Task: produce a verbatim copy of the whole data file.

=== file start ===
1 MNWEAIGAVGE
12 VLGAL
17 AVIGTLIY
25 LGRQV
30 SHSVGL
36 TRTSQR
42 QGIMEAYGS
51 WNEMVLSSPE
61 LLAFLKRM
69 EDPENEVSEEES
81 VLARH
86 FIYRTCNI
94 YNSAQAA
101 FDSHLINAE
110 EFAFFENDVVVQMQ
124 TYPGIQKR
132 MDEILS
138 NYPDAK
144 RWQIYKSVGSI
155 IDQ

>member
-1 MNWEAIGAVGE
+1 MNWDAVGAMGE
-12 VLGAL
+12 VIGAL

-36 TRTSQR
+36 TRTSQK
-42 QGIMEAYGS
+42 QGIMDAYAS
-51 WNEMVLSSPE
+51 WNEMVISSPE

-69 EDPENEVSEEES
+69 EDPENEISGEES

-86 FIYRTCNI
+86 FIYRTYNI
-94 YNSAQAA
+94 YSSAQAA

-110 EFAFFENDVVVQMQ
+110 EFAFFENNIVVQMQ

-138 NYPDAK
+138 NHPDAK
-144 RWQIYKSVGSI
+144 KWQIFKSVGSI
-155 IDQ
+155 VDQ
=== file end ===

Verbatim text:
1 MNWEAIGAVGE
12 VLGAL
17 AVIGTLIY
25 LGRQV
30 SHSVGL
36 TRTSQR
42 QGIMEAYGS
51 WNEMVLSSPE
61 LLAFLKRM
69 EDPENEVSEEES
81 VLARH
86 FIYRTCNI
94 YNSAQAA
101 FDSHLINAE
110 EFAFFENDVVVQMQ
124 TYPGIQKR
132 MDEILS
138 NYPDAK
144 RWQIYKSVGSI
155 IDQ

>member
-1 MNWEAIGAVGE
+1 MNWDAVGAMGE
-12 VLGAL
+12 VIGAL

-36 TRTSQR
+36 TRTSQK
-42 QGIMEAYGS
+42 QGIMDAYAS
-51 WNEMVLSSPE
+51 WNEMVISSPE

-69 EDPENEVSEEES
+69 EDPENEISGEES

-86 FIYRTCNI
+86 FIYRTYNI
-94 YNSAQAA
+94 YSSAQAA

-110 EFAFFENDVVVQMQ
+110 EFAFFENNIVVQMQ

-138 NYPDAK
+138 NHPDAK
-144 RWQIYKSVGSI
+144 KWQIFKSVGSI
-155 IDQ
+155 VDQ